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3 Ways to Use Your Mass Notification System Beyond an Emergency

Emergency notification systems, also known as mass notification systems or services, provide organizations with the ability to easily reach all of their employees or students during an unplanned event. The circumstances requiring these systems that typically come to mind first are actual emergencies. Emergency notification systems (ENSs) are indispensable during natural disasters, like flooding, earthquakes, hurricanes, or tsunamis. They also act as a critical lifeline during safety situations. If there is a dangerous or violent person on a school or corporate campus, for instance, or a bomb threat at a hospital, an ENS can lives.

Mass notification systems, however, also play an important role in less dire scenarios. These services add value during any unplanned disruption, even when lives are not at stake. Let’s look at three examples.

  1.     IT outages. It’s an unfortunate fact of business and technology that at some point, some system will go down. Whether it’s a single application or your entire network, you need to be able to quickly inform employees of the situation, provide them with next steps, get the right resources to address the problem, and ensure business continuity from both customer and employee perspectives.

Emergency notification systems enable these actions in a variety of ways. You can easily send a message to all employees letting them know about the problem and providing an estimated fix time. Customized escalation routes allow you to forgo any communication channels not currently working and guarantee that everyone receives the notification. If your servers are down, for instance, you can skip email and start by texting your team members, then call them if you don’t receive a response.

An ENS also allows you to set up a hotline for employees to call, so you can leverage both push notifications and “pull” communication that is available at your employees’ convenience. The hotline is a great way to provide updates so everyone has access to the latest information. Mass notification systems typically offer two-way communication as well. You can ask employees to confirm that they can or cannot access certain information, for instance, or whether they are able to find an alternate location to get online and back to work. When your employees are back to work, that means your customers are covered, too.

In addition, emergency notification systems streamline recovery times by connecting the resources you need to solve the problem. In the event of an outage, you could send a message to all of your IT leaders with details of the problem, and instruct them to join a conference bridge. With one click from within the notification, your top tech talent is in communication and working towards a solution.

  1.     Business communications. Many businesses struggle to share information efficiently and reliably across the organization. You may need to communicate sensitive information to all employees, as in an acquisition or new corporate policies, or ensure that everyone received the latest messaging from the C-suite. Notifications may only be relevant to certain teams, such as new sales guidelines or updates about technology, but still require confirmation of receipt, especially when regulations and compliance are involved.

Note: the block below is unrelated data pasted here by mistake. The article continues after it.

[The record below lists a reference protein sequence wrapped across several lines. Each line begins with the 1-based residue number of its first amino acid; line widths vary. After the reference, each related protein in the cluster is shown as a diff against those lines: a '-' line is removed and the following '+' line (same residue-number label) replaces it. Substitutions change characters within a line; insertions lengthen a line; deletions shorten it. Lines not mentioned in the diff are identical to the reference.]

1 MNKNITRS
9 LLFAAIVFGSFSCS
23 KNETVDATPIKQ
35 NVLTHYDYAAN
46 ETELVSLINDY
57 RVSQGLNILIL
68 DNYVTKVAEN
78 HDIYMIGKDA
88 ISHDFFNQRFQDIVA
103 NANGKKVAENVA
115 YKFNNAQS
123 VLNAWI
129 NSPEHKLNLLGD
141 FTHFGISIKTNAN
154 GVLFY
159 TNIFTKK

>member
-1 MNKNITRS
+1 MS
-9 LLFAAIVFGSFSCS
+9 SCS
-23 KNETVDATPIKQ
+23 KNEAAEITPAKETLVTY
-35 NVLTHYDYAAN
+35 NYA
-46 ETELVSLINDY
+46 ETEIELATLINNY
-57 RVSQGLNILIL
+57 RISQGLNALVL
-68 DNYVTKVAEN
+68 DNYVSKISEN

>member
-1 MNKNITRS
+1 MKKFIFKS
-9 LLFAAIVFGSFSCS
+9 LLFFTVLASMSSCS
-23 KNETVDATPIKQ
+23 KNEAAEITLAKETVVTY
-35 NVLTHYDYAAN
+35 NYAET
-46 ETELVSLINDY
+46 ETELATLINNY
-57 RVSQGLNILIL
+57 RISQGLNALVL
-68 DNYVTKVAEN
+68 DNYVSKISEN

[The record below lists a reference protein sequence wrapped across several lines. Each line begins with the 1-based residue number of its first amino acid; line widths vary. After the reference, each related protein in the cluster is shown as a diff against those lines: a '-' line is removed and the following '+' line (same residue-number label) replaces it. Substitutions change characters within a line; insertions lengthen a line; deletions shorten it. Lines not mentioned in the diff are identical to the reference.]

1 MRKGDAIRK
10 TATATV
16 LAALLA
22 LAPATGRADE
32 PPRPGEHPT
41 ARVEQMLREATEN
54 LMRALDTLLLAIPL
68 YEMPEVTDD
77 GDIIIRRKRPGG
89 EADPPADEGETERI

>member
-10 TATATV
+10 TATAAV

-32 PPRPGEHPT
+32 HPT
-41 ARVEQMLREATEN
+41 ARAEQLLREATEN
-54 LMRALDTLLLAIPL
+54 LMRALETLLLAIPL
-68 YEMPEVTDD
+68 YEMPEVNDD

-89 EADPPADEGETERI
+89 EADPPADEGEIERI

Regardless of the circumstances, email doesn’t cut it when you need to know with 100% certainty that your employees received the message. If the system goes down, email does too. Distribution lists are notoriously hard to maintain and keep up to date; in today’s complex business world, employees, contractors, and freelancers who may be affected by the situation come and go. And few of us spend all day sitting at our desks, staring at our email.

Emergency notification systems give you the ability to automatically try multiple communication paths until your message is delivered – and replied to. You can send notifications to everyone, or a select group, via the channels that you deem most effective, and not stop until the recipients reply. That means you have complete confidence and proof that your business-critical communication reached its intended audience.

  1.     Inclement weather. Every organization, no matter where its offices and employees are located, must deal with inclement weather. Unlike natural or safety emergencies, weather disruptions happen relatively frequently, from flash floods due to heavy rain, to snow and ice storms, to severe thunderstorms and tornados. These weather events don’t need to qualify as an emergency for them to impact your business.

If you send everyone in your office home before an impending ice storm, for example, you can use your emergency notification system to confirm employees’ safety and productivity. Your first message may ask recipients to respond once they reach home safely, while the follow-up message could confirm that they have WiFi and are able to work. In this way, you know that your people are safe and sound, and that your business is still up and operational – no matter the weather.

Emergency notification services are crucial during actual emergencies. But mass notifications can play a valuable role in your more day-to-day operations as well. From bad weather to IT outages, these systems guarantee that you can always get in touch with the right people at the right time.

For more on how to keep your organization safe and productive during unplanned events, read “5 Must-Dos to Keep Your Organization Safe in an Emergency.”

 

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